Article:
Completing War and Peace and Looking Towards 2019

Done. FINALLY done. Can you tell I got a little resentful of War and Peace by the end of the year? Ha! There's something about year-end reading and the pull of the 'best of lists' (I'll add mine to the pile soon) or just wanting to get to all the holiday books on my shelf. For sure, throughout the year, sitting down with this doorstop did not feel burdensome and I was hopeful about the story's conclusion. However, in the final chapters and weeks of reading, I wasn't getting any emotional investment in the characters or their predicaments. You would think after 1400 or so pages I would have felt like I knew these people inside and out and been invested in their fates. Alas...  
I will say that it was totally accessible reading and not terribly complex - just long. There were certainly parts I enjoyed, mostly anything having to do with the women in the story, and Pierre. Sadly those parts were given short shrift to all of the incessant minutiae of the battle scenes. Which is ironic, because Tolstoy goes on at length about how the planning doesn't matter in war, just luck and circumstance. I'm glad to know the story. I'm glad that I learned a lot about my reading habits. I'm glad I did something new. I'm glad I saw it through. I'm glad I have this lovely Penguin Clothbound Classics edition to commemorate this task.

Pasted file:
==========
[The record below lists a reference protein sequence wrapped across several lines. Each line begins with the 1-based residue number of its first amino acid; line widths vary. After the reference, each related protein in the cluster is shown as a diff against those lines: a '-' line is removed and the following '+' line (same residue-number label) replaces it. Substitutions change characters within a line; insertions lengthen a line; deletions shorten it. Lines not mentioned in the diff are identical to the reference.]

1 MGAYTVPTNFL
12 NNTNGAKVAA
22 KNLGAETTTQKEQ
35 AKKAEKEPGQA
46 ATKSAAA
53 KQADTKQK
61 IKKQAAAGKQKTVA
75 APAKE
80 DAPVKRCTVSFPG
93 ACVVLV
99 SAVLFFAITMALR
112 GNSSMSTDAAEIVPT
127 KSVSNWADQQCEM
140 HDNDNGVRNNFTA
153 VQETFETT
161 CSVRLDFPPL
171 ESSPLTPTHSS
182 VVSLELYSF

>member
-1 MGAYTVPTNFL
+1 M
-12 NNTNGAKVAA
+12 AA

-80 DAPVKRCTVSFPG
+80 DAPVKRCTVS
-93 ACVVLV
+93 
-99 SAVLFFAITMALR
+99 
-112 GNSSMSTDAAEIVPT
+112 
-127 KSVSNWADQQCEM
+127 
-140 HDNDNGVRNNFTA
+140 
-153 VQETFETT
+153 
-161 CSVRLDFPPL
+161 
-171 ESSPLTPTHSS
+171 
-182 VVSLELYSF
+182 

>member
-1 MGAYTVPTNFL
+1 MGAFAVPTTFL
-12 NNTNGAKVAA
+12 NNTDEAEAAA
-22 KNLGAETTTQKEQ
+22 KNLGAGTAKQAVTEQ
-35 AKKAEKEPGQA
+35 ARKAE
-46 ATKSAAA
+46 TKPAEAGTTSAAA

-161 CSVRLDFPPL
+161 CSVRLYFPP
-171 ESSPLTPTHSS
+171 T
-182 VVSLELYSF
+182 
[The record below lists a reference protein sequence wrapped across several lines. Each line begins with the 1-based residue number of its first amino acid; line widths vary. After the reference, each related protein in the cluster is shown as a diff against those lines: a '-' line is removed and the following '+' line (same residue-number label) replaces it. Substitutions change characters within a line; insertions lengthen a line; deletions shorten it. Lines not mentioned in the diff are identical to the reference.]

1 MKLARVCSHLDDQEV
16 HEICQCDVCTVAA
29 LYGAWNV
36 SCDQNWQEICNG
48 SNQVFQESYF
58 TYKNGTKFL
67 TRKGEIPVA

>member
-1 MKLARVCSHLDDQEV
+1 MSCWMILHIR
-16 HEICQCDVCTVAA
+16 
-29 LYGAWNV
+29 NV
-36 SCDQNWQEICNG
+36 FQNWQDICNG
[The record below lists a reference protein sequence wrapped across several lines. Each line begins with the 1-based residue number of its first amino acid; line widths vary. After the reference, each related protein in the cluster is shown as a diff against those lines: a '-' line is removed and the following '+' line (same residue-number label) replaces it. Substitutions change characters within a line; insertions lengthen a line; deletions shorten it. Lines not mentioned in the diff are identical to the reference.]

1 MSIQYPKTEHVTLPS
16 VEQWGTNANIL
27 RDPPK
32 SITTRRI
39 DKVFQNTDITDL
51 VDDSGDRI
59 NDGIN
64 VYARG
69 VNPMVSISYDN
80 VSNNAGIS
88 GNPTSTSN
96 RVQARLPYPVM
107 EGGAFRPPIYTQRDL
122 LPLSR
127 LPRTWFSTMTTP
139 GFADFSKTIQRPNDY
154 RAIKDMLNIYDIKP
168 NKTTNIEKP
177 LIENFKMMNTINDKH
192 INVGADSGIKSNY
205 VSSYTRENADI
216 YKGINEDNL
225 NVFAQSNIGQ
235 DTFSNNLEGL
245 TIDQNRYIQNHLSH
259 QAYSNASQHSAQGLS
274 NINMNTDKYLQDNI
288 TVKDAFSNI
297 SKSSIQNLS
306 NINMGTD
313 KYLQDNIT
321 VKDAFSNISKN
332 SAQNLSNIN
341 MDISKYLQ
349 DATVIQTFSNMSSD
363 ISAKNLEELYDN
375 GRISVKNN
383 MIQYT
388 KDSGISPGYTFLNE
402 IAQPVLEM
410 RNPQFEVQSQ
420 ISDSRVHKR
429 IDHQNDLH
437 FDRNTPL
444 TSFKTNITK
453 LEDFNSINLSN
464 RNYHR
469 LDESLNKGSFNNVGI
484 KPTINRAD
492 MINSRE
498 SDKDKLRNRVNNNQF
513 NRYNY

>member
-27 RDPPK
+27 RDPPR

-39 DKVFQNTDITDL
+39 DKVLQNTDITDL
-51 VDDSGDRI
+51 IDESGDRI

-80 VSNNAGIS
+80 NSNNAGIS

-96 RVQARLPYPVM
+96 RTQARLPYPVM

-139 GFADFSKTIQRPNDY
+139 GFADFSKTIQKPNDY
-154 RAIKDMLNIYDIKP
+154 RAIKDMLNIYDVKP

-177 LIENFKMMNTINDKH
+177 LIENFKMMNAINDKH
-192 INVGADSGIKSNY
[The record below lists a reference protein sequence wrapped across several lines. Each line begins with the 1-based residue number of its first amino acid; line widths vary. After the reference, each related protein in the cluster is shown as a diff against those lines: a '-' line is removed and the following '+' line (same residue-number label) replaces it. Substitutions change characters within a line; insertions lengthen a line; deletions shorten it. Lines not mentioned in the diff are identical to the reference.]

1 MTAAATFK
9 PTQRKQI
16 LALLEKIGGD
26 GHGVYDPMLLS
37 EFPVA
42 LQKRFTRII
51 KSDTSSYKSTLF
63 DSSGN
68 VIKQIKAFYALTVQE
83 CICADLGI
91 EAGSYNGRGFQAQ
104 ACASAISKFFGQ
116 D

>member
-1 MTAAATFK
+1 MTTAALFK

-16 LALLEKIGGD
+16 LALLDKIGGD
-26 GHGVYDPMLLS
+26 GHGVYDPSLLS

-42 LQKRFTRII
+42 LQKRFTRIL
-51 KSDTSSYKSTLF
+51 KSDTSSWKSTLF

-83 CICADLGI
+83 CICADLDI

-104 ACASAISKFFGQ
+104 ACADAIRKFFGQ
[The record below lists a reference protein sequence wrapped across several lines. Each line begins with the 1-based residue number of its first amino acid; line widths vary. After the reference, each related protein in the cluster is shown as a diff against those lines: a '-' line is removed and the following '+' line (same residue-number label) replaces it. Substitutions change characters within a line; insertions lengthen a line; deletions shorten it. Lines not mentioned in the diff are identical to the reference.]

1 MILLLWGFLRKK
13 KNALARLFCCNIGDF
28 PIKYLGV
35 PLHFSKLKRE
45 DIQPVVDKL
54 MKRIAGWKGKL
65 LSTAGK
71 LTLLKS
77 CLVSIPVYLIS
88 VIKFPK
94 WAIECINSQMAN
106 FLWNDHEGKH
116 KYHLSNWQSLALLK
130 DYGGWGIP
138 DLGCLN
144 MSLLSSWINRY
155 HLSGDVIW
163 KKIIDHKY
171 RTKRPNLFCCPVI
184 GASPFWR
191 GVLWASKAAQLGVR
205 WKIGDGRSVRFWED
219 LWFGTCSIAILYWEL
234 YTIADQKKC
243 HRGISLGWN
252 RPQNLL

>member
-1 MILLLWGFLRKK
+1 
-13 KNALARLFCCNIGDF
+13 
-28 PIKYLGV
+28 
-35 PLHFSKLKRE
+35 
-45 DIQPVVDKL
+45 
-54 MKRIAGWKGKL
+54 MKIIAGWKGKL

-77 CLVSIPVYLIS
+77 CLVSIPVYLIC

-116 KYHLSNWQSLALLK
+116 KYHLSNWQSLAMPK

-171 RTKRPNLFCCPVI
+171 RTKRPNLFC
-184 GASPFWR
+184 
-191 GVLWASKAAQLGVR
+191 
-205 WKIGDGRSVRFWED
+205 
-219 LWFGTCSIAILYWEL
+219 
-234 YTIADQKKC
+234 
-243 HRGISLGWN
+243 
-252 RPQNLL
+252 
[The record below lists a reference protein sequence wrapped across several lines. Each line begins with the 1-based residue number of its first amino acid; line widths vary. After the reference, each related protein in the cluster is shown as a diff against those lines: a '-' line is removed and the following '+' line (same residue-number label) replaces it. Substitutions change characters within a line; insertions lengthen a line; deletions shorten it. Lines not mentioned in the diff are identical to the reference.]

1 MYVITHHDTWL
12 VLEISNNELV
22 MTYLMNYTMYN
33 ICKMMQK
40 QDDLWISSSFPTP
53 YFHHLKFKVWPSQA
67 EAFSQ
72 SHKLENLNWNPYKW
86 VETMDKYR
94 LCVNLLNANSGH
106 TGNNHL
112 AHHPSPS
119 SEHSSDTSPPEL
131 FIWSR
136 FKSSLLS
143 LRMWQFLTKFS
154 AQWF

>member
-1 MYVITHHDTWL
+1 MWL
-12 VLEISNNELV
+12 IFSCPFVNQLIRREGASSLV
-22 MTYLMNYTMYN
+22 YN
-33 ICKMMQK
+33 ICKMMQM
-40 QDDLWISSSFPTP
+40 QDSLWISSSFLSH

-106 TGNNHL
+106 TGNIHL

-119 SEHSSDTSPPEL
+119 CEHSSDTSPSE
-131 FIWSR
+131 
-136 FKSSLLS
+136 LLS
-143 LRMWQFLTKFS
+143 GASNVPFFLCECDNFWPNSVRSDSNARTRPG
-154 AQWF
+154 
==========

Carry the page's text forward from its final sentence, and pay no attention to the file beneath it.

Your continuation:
The thought did cross my mind to tackle another humongous classic, perhaps Les Miserables because I adore that story and definitely would be invested in the characters! But since I know the plot already, I don't think it would be an impactful reading experience. My other reading goals, reading from my unread shelf and books I've been meaning to read, really went by the wayside this year. I'd rather put my effort into that again, as well as reading more work by POC and own voices (fingers crossed for at least one a month and perhaps a dedicated review) rather than classics by old white dudes.